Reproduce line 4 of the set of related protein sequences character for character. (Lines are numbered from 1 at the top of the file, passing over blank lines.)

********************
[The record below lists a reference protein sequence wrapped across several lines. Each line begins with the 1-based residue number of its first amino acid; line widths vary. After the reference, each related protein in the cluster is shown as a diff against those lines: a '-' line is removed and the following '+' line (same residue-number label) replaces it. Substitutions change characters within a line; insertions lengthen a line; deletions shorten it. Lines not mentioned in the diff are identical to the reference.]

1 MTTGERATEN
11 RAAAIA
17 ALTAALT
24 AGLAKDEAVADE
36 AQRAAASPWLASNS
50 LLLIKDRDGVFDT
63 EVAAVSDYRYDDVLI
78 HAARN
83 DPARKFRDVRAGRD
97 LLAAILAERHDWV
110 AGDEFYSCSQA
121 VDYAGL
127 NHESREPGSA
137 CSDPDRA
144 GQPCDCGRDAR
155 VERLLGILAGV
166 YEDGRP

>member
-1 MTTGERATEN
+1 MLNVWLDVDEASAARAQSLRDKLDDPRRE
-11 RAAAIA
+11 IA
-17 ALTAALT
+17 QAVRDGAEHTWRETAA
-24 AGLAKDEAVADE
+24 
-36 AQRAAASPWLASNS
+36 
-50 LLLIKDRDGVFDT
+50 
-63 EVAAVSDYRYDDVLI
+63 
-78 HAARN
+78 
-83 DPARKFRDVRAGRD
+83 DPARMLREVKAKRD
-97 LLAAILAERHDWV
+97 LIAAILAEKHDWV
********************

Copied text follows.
17 ALTAALT